Gider, Jasmin: Four Essays in Empirical Finance. - Bonn, 2012. - Dissertation, Rheinische Friedrich-Wilhelms-Universität Bonn.
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author = {{Jasmin Gider}},
title = {Four Essays in Empirical Finance},
school = {Rheinische Friedrich-Wilhelms-Universität Bonn},
year = 2012,
month = oct,

note = {In four self-contained essays, this thesis aims at empirically exploring phenomena which emerge as a result of the asymmetric information stemming from the separation of ownership and control. Chapter 1 deals with the traditional agency conflict topic. When investors fear that managers do not act in their best interest and fail to collectively organize and control managers appropriately, is there an opportunity for professional investors to step in and reduce agency cost? In particular, are the activities of hedge funds and private equity funds in the German equity market driven by the reduction of agency costs?
The remaining three chapters deal with a second implication of asymmetric information: the phenomenon of insider trading. Both Chapter 2 and Chapter 3 investigate the trading of so called 'corporate insiders'. Corporate insiders are individuals associated with the firm and having obvious access to private information about the firm, that is, high ranking managers, board members or larger shareholders. The U.S. regulator requires them to disclose their transactions. Both chapters explore the trading behavior of corporate insiders using data on transactions from the U.S. regulator, the Securities and Exchange Commission (SEC). Chapter 2 investigates whether corporate insiders exploit short-term information advantages. Chapter 3 deals with the interaction of regulation and corporate insider trading. The chapter analyzes whether corporate insiders exploit leeway in reporting their transactions.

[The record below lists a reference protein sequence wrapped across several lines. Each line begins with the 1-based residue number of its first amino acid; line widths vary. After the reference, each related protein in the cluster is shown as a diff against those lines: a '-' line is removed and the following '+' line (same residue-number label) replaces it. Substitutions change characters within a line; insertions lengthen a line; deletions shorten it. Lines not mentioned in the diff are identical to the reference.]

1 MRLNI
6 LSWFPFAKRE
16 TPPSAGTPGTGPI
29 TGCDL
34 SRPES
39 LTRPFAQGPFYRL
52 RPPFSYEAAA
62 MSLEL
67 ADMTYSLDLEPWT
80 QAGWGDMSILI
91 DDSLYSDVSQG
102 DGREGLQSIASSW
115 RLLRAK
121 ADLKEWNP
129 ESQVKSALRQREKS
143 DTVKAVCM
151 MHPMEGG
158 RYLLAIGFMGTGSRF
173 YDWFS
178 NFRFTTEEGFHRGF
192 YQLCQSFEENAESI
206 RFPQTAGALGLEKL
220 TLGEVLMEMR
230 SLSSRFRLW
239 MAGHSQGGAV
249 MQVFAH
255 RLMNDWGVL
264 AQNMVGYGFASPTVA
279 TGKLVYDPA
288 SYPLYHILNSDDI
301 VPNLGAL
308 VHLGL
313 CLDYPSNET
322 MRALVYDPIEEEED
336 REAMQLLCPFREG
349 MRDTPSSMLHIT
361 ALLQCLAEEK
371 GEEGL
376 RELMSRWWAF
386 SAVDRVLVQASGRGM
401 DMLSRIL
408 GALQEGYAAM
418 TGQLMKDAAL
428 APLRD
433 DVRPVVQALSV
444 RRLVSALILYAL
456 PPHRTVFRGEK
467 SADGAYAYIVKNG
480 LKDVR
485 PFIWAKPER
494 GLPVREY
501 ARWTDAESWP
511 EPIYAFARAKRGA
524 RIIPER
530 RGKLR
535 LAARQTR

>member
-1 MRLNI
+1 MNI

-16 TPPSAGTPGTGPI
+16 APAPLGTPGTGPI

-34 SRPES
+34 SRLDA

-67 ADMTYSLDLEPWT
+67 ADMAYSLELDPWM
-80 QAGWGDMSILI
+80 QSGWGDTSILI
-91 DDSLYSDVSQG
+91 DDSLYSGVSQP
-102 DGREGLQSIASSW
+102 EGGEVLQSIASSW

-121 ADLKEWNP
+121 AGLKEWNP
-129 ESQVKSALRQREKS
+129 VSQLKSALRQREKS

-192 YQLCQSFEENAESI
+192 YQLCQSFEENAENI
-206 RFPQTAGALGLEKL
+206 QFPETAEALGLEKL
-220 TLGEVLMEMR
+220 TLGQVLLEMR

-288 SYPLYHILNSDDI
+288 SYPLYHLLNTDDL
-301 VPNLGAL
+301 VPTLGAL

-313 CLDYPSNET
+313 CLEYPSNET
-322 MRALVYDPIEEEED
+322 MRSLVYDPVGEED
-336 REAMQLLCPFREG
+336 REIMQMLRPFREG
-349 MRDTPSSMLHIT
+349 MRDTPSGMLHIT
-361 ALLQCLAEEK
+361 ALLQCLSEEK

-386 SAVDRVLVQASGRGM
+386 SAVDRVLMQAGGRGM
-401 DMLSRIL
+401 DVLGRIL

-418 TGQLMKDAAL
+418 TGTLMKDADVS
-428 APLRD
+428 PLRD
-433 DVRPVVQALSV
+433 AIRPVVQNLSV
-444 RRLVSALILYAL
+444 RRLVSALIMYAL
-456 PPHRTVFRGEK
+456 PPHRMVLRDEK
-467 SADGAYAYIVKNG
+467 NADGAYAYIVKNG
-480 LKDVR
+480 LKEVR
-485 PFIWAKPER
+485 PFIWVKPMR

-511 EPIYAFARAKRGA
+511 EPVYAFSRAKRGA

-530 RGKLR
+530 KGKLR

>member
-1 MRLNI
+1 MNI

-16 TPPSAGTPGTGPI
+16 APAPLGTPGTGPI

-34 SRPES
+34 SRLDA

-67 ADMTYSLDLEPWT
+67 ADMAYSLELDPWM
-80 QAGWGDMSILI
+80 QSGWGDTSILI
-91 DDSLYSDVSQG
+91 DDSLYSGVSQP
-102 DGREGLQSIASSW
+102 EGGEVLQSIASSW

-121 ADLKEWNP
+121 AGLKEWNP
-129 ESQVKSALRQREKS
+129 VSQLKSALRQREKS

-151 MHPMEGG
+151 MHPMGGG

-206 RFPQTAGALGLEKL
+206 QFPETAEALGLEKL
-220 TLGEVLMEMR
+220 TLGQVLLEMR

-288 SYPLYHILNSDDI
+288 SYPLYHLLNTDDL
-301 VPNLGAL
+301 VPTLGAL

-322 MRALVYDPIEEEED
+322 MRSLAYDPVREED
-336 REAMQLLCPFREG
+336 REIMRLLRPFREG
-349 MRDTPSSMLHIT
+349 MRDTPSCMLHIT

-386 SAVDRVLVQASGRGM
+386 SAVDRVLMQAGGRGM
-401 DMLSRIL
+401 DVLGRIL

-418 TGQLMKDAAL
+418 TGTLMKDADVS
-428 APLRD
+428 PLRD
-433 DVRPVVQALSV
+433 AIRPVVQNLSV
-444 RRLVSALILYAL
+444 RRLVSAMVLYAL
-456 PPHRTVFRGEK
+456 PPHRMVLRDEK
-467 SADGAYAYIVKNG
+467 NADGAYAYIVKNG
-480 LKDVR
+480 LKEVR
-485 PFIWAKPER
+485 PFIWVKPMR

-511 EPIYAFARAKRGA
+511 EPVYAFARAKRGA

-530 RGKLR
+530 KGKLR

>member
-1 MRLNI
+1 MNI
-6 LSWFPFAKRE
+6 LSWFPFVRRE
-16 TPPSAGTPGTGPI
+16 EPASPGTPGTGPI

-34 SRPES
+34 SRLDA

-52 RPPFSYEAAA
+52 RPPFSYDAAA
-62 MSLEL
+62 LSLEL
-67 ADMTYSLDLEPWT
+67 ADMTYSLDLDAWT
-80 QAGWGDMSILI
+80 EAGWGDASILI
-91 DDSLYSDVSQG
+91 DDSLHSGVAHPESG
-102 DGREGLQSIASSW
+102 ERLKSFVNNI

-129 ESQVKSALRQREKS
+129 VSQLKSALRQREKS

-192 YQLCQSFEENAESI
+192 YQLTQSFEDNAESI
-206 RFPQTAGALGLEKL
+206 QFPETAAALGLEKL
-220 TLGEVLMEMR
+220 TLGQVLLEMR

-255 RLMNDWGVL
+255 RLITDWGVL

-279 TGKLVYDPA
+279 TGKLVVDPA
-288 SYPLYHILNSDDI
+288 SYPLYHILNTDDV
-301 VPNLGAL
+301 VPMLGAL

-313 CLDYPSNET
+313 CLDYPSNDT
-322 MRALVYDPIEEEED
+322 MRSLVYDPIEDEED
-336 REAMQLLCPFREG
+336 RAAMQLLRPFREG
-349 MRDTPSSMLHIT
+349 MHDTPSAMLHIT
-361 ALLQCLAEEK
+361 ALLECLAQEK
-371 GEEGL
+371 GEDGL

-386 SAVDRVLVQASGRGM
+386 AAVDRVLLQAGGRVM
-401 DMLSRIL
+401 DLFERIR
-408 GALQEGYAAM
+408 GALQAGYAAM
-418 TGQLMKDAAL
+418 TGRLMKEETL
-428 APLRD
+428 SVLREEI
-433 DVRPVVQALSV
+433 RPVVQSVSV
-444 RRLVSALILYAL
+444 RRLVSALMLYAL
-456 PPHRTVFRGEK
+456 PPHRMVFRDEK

Chapter 4 deals with a different dimension of insider trading. The analysis in this chapter focuses on illegal insider trading - the trading on material, non-public information in violation of Rule 10b-5 of the Securities and Exchange Act of 1934. Most developed countries prohibit trading on material, non-public information based on the premise that it harms other investors. Illegal trading is to be distinguished from 'legal' insider trades by corporate insiders which have to be registered with the SEC. Legal insider trades are disclosed to the public and are not necessarily based on material, non-public information. Chapter 4 investigates the extent to which the phenomenon of illegal insider trading responds to the detection and sanctioning of insider trading by the regulator.},

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